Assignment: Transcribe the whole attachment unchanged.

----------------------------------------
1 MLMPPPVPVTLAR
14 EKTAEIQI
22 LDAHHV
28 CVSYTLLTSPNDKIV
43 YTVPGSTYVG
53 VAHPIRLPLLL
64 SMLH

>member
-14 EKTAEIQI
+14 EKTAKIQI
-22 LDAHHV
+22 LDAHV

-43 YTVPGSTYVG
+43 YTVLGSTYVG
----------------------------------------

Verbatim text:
1 MLMPPPVPVTLAR
14 EKTAEIQI
22 LDAHHV
28 CVSYTLLTSPNDKIV
43 YTVPGSTYVG
53 VAHPIRLPLLL
64 SMLH

>member
-14 EKTAEIQI
+14 EKTAKIQI
-22 LDAHHV
+22 LDAHV

-43 YTVPGSTYVG
+43 YTVLGSTYVG